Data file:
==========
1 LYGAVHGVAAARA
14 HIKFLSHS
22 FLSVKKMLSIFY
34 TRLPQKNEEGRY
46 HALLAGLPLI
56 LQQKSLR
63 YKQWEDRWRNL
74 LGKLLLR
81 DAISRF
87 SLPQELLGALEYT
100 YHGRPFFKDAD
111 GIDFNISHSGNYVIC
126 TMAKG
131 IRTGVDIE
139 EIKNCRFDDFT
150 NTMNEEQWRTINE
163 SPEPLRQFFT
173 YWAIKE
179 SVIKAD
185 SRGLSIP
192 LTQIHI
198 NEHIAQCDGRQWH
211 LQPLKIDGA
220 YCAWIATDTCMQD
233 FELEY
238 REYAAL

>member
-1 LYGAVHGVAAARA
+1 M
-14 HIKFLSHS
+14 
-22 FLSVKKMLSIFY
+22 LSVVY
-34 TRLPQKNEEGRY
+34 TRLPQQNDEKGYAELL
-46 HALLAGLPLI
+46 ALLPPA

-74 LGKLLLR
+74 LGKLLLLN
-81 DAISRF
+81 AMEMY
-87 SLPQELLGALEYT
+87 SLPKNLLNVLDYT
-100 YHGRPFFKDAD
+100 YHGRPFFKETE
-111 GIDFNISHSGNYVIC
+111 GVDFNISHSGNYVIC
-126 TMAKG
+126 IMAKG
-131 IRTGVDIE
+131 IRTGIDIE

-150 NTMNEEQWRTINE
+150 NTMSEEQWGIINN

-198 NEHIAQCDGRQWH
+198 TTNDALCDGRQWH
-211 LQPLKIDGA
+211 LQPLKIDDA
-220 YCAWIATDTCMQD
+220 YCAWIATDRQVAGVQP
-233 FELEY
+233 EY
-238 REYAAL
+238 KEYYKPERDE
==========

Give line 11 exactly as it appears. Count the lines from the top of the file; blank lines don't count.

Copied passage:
100 YHGRPFFKDAD